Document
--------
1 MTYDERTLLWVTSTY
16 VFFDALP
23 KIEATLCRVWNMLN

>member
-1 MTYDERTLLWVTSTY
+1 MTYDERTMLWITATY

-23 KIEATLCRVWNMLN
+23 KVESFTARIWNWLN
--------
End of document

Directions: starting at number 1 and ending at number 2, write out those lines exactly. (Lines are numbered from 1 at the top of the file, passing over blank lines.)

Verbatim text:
1 MTYDERTLLWVTSTY
16 VFFDALP